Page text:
XP to 7

#1
hi all

I need some advice on how to install windows 7 professional which i can get free from my college.

ive put it on a DVD read to install but i need advice.

my current OS is windows XP home 32BIT

i have two hard drives a 149GB and the other 80GB

Xp is installed on the 149gb
and my documents are on the 80GB
i want to know if doing a dual boot is best or can i do a clean install on the first hard drive and keep my documents on the second?
 


#2
Sure you can just choose the 149g drive during installation. If you are concerned just temporary unplug your secondary drive before the install and it won't be an option.

If you want to dual boot then you need to break up the 149g drive and reinstall XP on one part and 7 on the other. Then you need to install a boot loader (do not know if windows has an internal boot loader as part of its files). Somebody else may be able to help you here.
 


Highwayman

Extraordinary Member
#3
Windows 7 creates the boot loader menu when it detects previous windows on other drives automatically.
 


#4
thanks for the replies.

so if i do a clean install on the 149GB my documents on the 80GB will stay untouched?
meaning i can then move them to the 149GB after install ?
 


Highwayman

Extraordinary Member
#5
thanks for the replies.

so if i do a clean install on the 149GB my documents on the 80GB will stay untouched?
meaning i can then move them to the 149GB after install ?
Indeed provided you dont format before install
 


#6
Yep, this is how all of my computers are set up. By having a second drive in the machine, it allows you to put important files on the second drive and you can then reinstall windows on the main drive when ever you need to w/o having to worry about backing up first. Although, i would encourage you to rearrange your drives. If you make the 80gig C drive and install windows on it then you can have more space to store "stuff" by using the 149g as your secondary drive. But if you want to dual boot then leave the big one your main.
 


#7
Yep, this is how all of my computers are set up. By having a second drive in the machine, it allows you to put important files on the second drive and you can then reinstall windows on the main drive when ever you need to w/o having to worry about backing up first. Although, i would encourage you to rearrange your drives. If you make the 80gig C drive and install windows on it then you can have more space to store "stuff" by using the 149g as your secondary drive. But if you want to dual boot then leave the big one your main.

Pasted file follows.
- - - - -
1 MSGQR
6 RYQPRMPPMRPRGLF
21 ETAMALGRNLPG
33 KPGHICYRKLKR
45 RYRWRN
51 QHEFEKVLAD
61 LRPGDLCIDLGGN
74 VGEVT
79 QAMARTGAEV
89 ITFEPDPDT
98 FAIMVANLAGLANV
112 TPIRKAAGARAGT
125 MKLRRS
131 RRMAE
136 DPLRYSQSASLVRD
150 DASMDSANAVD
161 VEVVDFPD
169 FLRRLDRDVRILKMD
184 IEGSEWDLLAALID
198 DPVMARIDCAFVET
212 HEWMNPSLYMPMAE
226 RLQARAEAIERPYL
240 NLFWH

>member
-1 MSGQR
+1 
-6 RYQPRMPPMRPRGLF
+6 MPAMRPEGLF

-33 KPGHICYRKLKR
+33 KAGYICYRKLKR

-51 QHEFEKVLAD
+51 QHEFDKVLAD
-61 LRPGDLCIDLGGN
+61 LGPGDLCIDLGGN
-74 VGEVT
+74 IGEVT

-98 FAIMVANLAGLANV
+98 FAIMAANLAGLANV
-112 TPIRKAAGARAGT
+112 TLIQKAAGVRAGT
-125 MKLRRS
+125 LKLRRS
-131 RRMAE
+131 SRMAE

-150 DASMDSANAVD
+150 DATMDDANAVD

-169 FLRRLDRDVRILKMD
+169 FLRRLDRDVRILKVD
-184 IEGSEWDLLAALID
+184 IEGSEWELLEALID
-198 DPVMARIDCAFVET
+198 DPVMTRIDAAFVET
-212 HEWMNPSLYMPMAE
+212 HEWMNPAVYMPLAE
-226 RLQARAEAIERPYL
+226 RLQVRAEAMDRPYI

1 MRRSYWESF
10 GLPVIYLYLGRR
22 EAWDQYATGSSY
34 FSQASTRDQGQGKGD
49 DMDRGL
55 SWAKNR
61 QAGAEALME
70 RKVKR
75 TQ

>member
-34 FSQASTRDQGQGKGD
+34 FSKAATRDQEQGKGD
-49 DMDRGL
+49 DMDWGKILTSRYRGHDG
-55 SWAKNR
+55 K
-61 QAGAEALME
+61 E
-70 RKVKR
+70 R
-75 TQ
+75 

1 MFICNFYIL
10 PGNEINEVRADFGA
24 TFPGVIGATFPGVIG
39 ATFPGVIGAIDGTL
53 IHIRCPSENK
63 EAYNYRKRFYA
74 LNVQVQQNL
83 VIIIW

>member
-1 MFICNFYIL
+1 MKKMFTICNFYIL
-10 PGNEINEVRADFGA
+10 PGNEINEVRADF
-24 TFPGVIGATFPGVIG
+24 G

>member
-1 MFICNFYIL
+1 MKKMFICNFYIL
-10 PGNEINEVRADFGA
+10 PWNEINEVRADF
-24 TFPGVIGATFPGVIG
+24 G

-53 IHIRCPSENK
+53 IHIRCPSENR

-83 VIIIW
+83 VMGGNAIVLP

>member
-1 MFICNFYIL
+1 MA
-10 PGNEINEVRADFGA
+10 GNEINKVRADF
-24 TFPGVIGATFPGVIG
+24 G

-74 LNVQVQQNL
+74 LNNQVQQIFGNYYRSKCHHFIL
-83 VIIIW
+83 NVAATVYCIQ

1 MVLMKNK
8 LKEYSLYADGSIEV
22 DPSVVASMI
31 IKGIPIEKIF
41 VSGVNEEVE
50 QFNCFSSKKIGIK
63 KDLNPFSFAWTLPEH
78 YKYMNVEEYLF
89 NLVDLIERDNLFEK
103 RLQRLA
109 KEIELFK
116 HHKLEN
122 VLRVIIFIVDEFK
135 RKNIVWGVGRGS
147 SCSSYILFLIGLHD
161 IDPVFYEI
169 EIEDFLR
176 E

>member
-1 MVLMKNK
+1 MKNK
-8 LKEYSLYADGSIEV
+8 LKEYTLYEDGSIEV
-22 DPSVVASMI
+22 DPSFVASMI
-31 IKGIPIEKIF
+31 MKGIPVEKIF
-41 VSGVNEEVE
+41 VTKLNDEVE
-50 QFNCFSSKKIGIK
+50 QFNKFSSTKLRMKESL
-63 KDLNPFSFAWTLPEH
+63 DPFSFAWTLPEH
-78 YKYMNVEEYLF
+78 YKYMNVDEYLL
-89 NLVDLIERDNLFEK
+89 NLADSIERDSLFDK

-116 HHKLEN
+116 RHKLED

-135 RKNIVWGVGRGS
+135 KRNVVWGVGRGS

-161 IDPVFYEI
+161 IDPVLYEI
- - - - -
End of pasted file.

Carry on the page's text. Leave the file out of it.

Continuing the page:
thank you once again.

how do i make the 80 gb a C: and the 149 to a D: drive ?
 


#8
Xp is installed on the 149gb
and my documents are on the 80GB
i want to know if doing a dual boot is best or can i do a clean install on the first hard drive and keep my documents on the second?
You can copy your documents from the 80 GB to your XP's 149 Gb, and then install Win7 to the 80 GB partition. :)

Or you can reallocate your hard drive partitions when installing from XP or Win7 DVD - in that case you will lose your data.

It is also possible to use smth like Partition Magic, but it's harder and longer and I think no need to.
 


#9
Just for the sake of argument.,.....

Please keep in mind that,,,, having your data on a second drive, is not protection from losing that data.
You should have an external drive and run regular backups to it as well.

2 groups "Those who WILL lose data and those you HAVE lost data."
Do yourself the favor and back it up to an external source.
Also,, you should be backing up your data during any kind of OS installation.

Otherwise,, agree with other posts in this thread.
 


Last edited:

john3347

Extraordinary Member
Premium Supporter
#10
Keep one thing in your mind

When debating in your mind about keeping your work on a separate partition from the OS, just remember that a failed harddrive affects all partitions on that physical harddrive and all the partitions in the world will not protect you from the most common harddrive failure - a mechanical failure of the harddrive itself. An external harddrive is, more often than anything else, the recommended device/procedure to protect your "stuff" from loss. This gives you duplication on a totally separate mechanical device. Duplication is far, far more secure than virtual separation (partitions).
 


This website is not affiliated, owned, or endorsed by Microsoft Corporation. It is a member of the Microsoft Partner Program.